Would you describe the modern U.S. economy as "winner-take-all"? If that's true, how does the middle class benefit, if at all?
That term was borrowed from Robert Frank (no relation), an economist at Cornell who said that a lot of markets had become what he called winner-take-all markets, where most of the income goes to a very small number of people. It doesn't benefit the middle class. What happens is income flows into very few hands and there's less leftover for ordinary people.
An example of that was last spring when Forbes magazine reported that the top three hedge fund managers made incomes of about $3 billion apiece. I think it was $3.7 billion, $2.9 billion and $2.8 billion each. When people are collecting incomes of $3 billion, there's that much less leftover for you and me. That means in the middle classes, you're going to see income stagnating and that's why we saw the median income, for example, over the last few years, fall by a thousand dollars. So the middle class is struggling to make ends meet, to pay their mortgages and struggling to heat their homes.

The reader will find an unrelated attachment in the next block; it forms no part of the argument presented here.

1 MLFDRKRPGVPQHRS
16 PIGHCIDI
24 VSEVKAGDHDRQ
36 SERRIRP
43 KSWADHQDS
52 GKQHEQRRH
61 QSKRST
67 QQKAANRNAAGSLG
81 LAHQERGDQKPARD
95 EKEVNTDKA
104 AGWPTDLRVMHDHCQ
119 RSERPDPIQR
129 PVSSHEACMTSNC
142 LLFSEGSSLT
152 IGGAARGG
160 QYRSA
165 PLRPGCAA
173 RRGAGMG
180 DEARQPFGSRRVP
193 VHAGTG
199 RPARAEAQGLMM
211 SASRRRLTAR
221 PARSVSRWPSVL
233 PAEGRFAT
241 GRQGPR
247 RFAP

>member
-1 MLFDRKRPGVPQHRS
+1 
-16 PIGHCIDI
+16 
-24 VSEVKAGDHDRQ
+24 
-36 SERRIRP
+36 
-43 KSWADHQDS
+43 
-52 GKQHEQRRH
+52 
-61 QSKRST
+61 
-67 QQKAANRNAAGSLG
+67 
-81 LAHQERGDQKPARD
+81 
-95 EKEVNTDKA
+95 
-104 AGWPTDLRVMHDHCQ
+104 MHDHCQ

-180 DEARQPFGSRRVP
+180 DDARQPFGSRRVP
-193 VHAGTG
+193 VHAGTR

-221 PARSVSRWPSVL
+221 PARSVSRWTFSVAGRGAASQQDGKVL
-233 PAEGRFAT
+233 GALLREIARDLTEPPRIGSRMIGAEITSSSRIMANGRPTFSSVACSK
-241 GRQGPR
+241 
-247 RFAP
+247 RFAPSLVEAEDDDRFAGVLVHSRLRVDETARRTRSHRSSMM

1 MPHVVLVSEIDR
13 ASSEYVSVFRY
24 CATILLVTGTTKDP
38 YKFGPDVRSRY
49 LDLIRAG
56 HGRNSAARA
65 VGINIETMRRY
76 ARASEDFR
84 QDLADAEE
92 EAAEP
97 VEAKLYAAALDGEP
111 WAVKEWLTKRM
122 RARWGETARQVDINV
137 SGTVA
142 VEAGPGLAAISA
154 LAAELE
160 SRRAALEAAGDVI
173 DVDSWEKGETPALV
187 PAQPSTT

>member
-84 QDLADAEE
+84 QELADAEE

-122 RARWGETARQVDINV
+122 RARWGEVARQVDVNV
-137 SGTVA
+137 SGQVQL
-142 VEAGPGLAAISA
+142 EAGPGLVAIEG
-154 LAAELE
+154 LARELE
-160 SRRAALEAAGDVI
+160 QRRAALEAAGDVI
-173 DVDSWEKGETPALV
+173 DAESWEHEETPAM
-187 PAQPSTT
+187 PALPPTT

This is not a sustainable situation and so savings rates fall, and we have these discussions about how people can stay out of debt and prepare for their financial futures. In a sense these discussions are useful, and it's important for people to think about these things, but on the other hand, it's also important for people to be aware of these bigger systemic forces in which they're operating.
I think, personally, that people need to expend at least as much energy on the political system and becoming aware of economic policy and pressuring their congressmen and legislators to do something about these forces that are making it difficult to secure their economic futures.